We do not understand ontology, i.e. natural phenomena, empirical observations, physiological processes, physical principles, but rather sentences and actions that underlie grammatical, semantic and pragmatic rules that we share with the members of a linguistic com-munity. A prerequisite for understanding is therefore a historically evolved social lifeworld, which provides the basis for the historical development of the commonly shared language, i.e. a core set of signs which obey semiotic rules (Witzany 2005 a, b). This, however, means that problems with understanding can arise if we are unaware of the grammatical, semantic or pragmatic rules that an uttering indi-vidual is following.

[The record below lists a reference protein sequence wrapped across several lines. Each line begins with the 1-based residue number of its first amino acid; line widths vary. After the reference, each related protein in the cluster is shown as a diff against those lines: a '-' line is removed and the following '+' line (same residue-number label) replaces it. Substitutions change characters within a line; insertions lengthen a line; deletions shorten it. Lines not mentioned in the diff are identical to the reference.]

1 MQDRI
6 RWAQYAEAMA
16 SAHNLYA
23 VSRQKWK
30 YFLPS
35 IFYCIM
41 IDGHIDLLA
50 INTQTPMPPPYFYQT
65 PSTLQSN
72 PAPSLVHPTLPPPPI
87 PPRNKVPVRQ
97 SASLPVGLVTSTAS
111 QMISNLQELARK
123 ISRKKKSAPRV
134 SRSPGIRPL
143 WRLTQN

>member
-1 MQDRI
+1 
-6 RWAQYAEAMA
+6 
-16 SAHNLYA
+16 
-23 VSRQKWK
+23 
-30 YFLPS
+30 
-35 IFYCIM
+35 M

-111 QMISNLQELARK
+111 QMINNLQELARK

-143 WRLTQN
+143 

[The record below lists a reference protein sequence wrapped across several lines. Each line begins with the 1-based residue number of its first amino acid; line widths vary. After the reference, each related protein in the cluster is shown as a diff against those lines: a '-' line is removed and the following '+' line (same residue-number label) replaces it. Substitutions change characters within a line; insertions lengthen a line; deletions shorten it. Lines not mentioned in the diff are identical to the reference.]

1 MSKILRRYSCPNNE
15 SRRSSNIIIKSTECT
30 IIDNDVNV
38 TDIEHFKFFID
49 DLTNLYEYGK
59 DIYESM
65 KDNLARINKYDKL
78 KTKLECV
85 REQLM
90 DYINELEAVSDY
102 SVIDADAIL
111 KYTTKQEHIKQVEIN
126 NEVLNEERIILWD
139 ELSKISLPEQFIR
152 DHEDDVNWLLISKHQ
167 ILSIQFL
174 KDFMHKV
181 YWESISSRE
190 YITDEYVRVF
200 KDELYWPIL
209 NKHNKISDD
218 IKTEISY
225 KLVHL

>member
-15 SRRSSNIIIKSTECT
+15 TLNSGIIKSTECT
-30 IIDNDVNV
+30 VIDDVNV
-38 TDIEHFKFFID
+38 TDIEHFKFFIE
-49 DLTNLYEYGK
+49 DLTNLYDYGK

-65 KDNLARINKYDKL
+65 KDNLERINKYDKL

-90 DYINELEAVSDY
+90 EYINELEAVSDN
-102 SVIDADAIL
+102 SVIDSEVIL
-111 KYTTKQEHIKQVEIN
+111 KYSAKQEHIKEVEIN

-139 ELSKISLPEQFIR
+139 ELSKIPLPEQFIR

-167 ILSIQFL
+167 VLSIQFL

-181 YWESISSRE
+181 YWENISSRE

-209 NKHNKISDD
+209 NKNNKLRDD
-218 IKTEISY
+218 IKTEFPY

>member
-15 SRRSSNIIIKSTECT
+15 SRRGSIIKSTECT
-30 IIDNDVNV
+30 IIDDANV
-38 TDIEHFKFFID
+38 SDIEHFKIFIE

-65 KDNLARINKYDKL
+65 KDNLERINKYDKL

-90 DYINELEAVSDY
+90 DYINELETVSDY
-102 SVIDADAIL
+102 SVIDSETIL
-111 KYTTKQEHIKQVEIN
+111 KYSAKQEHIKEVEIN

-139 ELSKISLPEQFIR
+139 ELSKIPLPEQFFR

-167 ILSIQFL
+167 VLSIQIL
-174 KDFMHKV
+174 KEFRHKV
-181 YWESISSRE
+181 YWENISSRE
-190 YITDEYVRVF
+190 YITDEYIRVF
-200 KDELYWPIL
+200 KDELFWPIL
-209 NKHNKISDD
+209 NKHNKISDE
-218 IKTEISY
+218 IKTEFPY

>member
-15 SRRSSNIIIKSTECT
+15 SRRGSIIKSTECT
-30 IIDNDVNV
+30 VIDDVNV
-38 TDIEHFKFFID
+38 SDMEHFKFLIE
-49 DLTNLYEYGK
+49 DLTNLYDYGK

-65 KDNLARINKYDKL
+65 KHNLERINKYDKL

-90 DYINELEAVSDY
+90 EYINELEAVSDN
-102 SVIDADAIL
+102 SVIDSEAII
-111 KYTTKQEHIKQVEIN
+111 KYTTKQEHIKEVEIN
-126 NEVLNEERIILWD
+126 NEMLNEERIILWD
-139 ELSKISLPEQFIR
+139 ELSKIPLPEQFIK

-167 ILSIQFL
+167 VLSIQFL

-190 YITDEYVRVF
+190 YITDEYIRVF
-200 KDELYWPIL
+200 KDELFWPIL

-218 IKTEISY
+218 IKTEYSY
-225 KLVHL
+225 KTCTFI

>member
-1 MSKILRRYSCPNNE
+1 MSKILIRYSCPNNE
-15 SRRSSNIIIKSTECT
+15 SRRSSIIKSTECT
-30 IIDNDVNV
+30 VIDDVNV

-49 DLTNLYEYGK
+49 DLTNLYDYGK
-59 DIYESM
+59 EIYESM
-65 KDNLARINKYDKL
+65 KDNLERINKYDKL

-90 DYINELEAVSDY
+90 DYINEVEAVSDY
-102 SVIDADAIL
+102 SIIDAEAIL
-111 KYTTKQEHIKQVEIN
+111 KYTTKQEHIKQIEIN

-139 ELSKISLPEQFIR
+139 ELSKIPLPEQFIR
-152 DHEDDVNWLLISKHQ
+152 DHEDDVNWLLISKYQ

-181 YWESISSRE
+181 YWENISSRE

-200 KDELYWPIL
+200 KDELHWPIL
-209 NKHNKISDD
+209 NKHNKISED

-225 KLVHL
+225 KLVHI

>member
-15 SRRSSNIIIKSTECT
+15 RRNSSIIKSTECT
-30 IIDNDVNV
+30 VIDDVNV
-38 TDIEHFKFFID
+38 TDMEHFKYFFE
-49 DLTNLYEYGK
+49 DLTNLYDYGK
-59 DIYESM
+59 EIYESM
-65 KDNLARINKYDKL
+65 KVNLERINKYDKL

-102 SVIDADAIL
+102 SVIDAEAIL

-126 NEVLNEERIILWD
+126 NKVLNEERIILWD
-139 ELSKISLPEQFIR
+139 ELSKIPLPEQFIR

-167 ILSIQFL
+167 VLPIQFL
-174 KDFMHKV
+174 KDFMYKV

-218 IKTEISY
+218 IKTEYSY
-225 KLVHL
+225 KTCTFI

As opposed to the linguistic turn, the pragmatic turn enables an understanding of human language and communication that is coherent with our communicative experience and with our subjective life. Such an understanding of language and communication should allow us to describe the intersubjective-communicative character of thought, experience and research in a non-reductionistic manner, as well as to describe the everyday prerequisites for successful communication, i.e.:


          the simultaneous understanding of identical meanings in two interacting partners, as expressed in successfully coordinated activity

          the differentiation between deep and superficial grammar of a statement along with differentiation between locutionary, illocutionary and perlocutionary speech acts with which the statements are made

          the differentiation between communication-oriented action and strategic manipulation of the communicating partners

          the critical judgment of the validity being claimed when making a particular statement